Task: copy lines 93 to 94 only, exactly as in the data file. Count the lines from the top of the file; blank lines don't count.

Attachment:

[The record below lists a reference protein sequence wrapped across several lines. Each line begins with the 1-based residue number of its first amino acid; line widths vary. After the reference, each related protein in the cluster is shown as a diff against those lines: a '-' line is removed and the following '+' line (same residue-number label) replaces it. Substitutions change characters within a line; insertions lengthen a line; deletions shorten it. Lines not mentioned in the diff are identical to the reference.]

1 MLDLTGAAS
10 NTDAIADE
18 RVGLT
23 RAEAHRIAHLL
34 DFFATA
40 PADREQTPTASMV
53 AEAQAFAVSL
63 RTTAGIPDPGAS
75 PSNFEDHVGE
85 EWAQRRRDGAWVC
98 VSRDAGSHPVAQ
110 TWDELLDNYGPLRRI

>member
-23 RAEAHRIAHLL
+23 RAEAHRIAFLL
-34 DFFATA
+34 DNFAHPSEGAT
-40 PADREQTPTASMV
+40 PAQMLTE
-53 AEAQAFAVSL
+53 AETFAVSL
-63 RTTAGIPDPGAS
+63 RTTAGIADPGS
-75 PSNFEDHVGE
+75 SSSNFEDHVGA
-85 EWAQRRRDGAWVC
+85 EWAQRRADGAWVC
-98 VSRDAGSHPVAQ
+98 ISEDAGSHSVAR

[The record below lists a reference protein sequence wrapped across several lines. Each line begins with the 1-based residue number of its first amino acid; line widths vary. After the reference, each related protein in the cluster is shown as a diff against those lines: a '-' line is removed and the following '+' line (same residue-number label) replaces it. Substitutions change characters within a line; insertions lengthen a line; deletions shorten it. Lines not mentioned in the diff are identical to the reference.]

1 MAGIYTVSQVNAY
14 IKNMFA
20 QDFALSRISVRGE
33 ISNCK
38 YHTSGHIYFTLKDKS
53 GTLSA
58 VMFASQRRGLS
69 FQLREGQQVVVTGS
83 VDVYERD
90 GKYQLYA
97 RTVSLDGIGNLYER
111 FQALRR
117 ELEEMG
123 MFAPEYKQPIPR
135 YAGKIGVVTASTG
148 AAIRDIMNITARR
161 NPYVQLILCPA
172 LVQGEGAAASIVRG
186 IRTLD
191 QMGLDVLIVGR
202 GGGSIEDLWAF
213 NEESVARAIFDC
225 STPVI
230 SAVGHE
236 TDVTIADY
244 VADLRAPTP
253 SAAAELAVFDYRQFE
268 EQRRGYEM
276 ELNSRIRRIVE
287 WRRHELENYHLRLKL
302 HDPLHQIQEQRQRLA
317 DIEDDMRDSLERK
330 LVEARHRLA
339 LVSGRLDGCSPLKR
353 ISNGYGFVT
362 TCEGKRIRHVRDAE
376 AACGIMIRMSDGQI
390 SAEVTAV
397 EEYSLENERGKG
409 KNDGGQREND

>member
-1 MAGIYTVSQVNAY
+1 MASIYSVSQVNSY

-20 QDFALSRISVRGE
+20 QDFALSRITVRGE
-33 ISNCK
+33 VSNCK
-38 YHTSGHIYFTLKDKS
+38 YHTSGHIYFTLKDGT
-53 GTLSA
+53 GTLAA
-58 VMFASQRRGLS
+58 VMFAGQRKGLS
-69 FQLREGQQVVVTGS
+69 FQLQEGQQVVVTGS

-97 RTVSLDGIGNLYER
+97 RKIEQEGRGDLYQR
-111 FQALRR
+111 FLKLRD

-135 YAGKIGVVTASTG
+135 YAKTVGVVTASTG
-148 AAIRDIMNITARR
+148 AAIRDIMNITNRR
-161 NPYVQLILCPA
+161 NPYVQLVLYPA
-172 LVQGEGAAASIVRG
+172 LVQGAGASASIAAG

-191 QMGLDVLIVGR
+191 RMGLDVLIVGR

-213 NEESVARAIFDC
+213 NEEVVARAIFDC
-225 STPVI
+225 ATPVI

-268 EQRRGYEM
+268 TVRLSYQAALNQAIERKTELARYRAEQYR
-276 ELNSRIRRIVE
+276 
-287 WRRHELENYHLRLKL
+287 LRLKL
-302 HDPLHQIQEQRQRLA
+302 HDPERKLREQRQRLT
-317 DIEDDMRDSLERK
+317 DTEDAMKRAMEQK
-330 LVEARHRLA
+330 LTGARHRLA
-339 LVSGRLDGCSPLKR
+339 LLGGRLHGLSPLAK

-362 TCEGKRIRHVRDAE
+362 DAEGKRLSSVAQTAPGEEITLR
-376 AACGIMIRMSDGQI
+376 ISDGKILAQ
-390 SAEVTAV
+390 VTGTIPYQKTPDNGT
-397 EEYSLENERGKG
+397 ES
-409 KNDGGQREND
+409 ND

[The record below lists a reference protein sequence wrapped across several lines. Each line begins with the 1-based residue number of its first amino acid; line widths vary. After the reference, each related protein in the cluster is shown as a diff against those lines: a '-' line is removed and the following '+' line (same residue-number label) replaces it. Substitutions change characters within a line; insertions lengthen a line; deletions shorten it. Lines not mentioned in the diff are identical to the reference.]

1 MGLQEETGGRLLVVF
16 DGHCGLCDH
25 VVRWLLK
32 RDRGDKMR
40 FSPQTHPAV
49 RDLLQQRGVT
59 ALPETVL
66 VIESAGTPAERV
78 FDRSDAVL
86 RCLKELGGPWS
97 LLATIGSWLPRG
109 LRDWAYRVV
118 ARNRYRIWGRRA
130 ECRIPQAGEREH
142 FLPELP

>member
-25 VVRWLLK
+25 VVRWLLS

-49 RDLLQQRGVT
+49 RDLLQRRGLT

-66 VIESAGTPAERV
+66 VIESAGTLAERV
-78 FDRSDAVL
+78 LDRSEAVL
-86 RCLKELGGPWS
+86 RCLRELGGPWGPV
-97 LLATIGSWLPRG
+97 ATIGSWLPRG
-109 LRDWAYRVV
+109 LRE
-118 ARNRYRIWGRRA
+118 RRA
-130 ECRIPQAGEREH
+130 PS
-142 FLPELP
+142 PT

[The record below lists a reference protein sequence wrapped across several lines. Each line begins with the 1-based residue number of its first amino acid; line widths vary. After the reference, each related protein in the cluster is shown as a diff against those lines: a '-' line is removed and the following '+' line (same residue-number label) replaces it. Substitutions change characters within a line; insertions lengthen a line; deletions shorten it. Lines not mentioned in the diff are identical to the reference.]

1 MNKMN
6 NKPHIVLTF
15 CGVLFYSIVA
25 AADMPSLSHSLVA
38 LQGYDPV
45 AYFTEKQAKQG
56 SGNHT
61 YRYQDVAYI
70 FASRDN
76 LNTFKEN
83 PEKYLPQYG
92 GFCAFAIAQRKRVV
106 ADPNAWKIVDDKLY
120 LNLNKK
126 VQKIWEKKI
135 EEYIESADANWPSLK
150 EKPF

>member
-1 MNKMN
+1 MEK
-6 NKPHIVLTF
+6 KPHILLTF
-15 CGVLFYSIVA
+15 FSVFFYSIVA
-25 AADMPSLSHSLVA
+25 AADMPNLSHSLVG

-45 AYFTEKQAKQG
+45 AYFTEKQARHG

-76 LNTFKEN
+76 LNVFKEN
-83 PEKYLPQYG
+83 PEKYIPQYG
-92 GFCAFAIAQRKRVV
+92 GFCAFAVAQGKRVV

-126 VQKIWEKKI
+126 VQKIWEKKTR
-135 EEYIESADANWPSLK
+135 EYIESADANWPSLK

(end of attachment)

-148 AAIRDIMNITARR
+148 AAIRDIMNITNRR